Omega-3 Fatty Acids and Macular Degeneration Prevention

Animal Testing: Fatty Acids & AMD

A diet high in omega-3 fatty acids has been found to protect against a variety of diseases including atherosclerosis and Alzheimer’s disease. Retrospective studies have suggested that diets high in fish oil or omega-3 fatty acids may also contribute to protection against age-related macular degeneration.

A group of researchers led by Dr. Chi-Chao Chan at the National Eye Institute examined the direct effect of omega-3 fatty acids on a mouse model of age-related macular degeneration. A diet with high levels of omega-3 fatty acids resulted in slower lesion progression, with improvement in some lesions. These mice had lower levels of inflammatory molecules and higher levels of anti-inflammatory molecules, which may explain this protective effect.

The researchers suggest that “a diet enriched in EPA and DHA can reduce the progression of retinal lesions in their mouse model of age-related macular degeneration” and that “the results in these mice are in line with the epidemiological studies of age-related macular degeneration risk reduction by long chain n-3 fatty acids.” The results “further provide the scientific basis for the application of omega-3 fatty acids and their biologically active derivatives in the prevention and treatment of age-related macular degeneration.”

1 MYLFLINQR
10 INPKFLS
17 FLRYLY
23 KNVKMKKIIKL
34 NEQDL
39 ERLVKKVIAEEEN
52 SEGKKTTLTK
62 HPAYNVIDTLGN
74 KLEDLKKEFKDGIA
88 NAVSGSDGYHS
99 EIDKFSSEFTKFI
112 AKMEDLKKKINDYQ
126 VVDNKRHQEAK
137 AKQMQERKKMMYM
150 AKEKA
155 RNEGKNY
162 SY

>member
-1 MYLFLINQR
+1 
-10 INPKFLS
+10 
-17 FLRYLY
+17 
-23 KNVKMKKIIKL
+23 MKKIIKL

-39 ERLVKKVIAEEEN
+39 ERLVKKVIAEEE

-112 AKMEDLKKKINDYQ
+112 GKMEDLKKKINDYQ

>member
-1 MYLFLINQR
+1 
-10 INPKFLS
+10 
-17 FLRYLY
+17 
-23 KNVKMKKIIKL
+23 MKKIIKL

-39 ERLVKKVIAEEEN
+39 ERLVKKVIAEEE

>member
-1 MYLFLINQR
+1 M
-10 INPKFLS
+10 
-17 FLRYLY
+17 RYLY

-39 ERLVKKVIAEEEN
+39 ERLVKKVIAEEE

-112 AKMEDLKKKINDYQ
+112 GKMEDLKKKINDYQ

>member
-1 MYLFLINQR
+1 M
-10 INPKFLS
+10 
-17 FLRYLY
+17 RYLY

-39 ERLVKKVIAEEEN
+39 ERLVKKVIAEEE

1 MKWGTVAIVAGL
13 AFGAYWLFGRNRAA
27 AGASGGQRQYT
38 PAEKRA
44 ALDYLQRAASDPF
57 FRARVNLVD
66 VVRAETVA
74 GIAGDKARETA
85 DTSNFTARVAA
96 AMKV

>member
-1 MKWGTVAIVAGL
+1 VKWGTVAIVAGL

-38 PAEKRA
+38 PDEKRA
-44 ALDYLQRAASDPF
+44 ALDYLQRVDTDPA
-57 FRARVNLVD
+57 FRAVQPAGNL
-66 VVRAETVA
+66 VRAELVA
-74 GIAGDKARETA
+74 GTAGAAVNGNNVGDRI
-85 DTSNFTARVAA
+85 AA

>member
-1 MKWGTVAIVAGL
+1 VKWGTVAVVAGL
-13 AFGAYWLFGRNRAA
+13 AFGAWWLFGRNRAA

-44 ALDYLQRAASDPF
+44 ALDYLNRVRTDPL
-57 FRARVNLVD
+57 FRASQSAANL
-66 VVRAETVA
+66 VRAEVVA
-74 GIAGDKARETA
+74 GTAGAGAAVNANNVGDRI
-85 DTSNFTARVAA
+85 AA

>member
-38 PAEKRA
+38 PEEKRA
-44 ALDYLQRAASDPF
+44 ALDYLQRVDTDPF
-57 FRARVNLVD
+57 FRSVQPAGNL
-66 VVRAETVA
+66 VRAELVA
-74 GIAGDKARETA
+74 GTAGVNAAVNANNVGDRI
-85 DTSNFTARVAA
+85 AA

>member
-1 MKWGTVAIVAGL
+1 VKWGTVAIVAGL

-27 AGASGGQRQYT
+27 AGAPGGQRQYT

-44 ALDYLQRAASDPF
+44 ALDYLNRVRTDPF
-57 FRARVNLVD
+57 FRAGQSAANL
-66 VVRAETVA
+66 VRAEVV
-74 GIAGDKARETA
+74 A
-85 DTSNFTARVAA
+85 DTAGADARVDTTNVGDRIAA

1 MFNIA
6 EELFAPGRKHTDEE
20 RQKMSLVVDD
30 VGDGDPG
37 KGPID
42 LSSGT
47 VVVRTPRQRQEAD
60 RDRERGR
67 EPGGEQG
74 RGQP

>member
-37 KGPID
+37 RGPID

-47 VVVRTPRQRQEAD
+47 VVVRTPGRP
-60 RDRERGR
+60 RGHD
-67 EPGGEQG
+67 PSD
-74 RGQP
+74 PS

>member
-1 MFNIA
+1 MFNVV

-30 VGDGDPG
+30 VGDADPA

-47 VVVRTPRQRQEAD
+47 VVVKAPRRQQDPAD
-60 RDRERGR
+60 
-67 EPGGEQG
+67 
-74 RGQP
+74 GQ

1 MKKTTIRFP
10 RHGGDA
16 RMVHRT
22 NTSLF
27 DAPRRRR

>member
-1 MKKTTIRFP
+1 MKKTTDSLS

Long Chain Fatty Acids

A study published in the Journal of Lipids Research looked into the roles played by both long chain and very long chain polyunsaturated fatty acids (LC-PUFAs and VLC-PUFAs), both of which are naturally present in the eyes.  There are not a lot of VLC-PUFAs in the eyes, and they have not received a lot of scientific attention, but this study focused on the important role they play in eye health.

Researchers concluded that a lack of either LC-PUFAs and VLC-PUFAs can lead to macular degeneration.  Source: http://www.lef.org

Fish oil is the key source of these compounds.

Good versus Bad Fats: 2 Studies